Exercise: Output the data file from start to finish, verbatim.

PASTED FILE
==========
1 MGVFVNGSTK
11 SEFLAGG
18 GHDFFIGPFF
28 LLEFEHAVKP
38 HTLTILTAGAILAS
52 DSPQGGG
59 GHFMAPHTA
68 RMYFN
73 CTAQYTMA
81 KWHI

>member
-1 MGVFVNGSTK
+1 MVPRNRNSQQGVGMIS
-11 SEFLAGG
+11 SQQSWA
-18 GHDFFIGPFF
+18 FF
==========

1 MGVFVNGSTK
11 SEFLAGG
18 GHDFFIGPFF
28 LLEFEHAVKP
38 HTLTILTAGAILAS
52 DSPQGGG
59 GHFMAPHTA
68 RMYFN
73 CTAQYTMA
81 KWHI

>member
-1 MGVFVNGSTK
+1 MVPRNRNSQQGVGMIS
-11 SEFLAGG
+11 SQQSWA
-18 GHDFFIGPFF
+18 FF